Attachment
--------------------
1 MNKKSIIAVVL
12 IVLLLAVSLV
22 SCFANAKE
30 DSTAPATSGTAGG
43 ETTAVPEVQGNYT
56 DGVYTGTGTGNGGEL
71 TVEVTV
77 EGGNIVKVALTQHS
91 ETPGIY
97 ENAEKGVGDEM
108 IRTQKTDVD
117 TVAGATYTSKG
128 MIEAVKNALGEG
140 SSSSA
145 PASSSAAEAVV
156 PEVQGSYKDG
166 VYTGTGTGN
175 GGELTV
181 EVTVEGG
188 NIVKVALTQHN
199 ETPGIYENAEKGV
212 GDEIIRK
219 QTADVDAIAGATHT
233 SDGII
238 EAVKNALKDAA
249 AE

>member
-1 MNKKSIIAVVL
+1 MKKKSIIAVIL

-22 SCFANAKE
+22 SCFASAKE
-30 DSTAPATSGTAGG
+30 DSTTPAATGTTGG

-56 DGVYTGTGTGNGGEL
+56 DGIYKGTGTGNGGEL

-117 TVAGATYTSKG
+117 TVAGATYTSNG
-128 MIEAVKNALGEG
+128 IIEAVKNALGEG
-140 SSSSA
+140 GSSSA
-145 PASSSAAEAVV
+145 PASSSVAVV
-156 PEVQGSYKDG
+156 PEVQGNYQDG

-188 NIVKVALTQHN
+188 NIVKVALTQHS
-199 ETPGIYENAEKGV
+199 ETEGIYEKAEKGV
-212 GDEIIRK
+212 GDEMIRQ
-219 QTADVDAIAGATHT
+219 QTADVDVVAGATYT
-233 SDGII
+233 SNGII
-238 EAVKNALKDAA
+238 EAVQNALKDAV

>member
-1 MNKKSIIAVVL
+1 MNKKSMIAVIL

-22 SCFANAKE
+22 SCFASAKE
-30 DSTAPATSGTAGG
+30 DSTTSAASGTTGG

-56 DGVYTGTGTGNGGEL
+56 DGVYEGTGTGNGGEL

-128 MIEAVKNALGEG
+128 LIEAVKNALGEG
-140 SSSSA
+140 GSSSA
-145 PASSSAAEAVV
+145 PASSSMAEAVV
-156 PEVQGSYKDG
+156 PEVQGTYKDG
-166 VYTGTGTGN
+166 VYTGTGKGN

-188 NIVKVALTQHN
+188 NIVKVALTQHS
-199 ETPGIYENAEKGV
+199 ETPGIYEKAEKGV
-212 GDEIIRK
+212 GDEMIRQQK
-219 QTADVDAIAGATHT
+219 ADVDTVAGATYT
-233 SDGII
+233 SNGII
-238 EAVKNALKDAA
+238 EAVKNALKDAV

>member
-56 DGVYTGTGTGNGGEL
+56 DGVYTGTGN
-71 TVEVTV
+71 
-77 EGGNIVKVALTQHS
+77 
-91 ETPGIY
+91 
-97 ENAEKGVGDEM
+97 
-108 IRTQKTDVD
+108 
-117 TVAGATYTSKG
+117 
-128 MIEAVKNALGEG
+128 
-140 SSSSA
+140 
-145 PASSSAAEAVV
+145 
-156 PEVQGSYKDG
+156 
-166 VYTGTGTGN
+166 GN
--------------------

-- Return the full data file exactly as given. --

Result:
1 MNKKSIIAVVL
12 IVLLLAVSLV
22 SCFANAKE
30 DSTAPATSGTAGG
43 ETTAVPEVQGNYT
56 DGVYTGTGTGNGGEL
71 TVEVTV
77 EGGNIVKVALTQHS
91 ETPGIY
97 ENAEKGVGDEM
108 IRTQKTDVD
117 TVAGATYTSKG
128 MIEAVKNALGEG
140 SSSSA
145 PASSSAAEAVV
156 PEVQGSYKDG
166 VYTGTGTGN
175 GGELTV
181 EVTVEGG
188 NIVKVALTQHN
199 ETPGIYENAEKGV
212 GDEIIRK
219 QTADVDAIAGATHT
233 SDGII
238 EAVKNALKDAA
249 AE

>member
-1 MNKKSIIAVVL
+1 MKKKSIIAVIL

-22 SCFANAKE
+22 SCFASAKE
-30 DSTAPATSGTAGG
+30 DSTTPAATGTTGG

-56 DGVYTGTGTGNGGEL
+56 DGIYKGTGTGNGGEL

-117 TVAGATYTSKG
+117 TVAGATYTSNG
-128 MIEAVKNALGEG
+128 IIEAVKNALGEG
-140 SSSSA
+140 GSSSA
-145 PASSSAAEAVV
+145 PASSSVAVV
-156 PEVQGSYKDG
+156 PEVQGNYQDG

-188 NIVKVALTQHN
+188 NIVKVALTQHS
-199 ETPGIYENAEKGV
+199 ETEGIYEKAEKGV
-212 GDEIIRK
+212 GDEMIRQ
-219 QTADVDAIAGATHT
+219 QTADVDVVAGATYT
-233 SDGII
+233 SNGII
-238 EAVKNALKDAA
+238 EAVQNALKDAV

>member
-1 MNKKSIIAVVL
+1 MNKKSMIAVIL

-22 SCFANAKE
+22 SCFASAKE
-30 DSTAPATSGTAGG
+30 DSTTSAASGTTGG

-56 DGVYTGTGTGNGGEL
+56 DGVYEGTGTGNGGEL

-128 MIEAVKNALGEG
+128 LIEAVKNALGEG
-140 SSSSA
+140 GSSSA
-145 PASSSAAEAVV
+145 PASSSMAEAVV
-156 PEVQGSYKDG
+156 PEVQGTYKDG
-166 VYTGTGTGN
+166 VYTGTGKGN

-188 NIVKVALTQHN
+188 NIVKVALTQHS
-199 ETPGIYENAEKGV
+199 ETPGIYEKAEKGV
-212 GDEIIRK
+212 GDEMIRQQK
-219 QTADVDAIAGATHT
+219 ADVDTVAGATYT
-233 SDGII
+233 SNGII
-238 EAVKNALKDAA
+238 EAVKNALKDAV

>member
-56 DGVYTGTGTGNGGEL
+56 DGVYTGTGN
-71 TVEVTV
+71 
-77 EGGNIVKVALTQHS
+77 
-91 ETPGIY
+91 
-97 ENAEKGVGDEM
+97 
-108 IRTQKTDVD
+108 
-117 TVAGATYTSKG
+117 
-128 MIEAVKNALGEG
+128 
-140 SSSSA
+140 
-145 PASSSAAEAVV
+145 
-156 PEVQGSYKDG
+156 
-166 VYTGTGTGN
+166 GN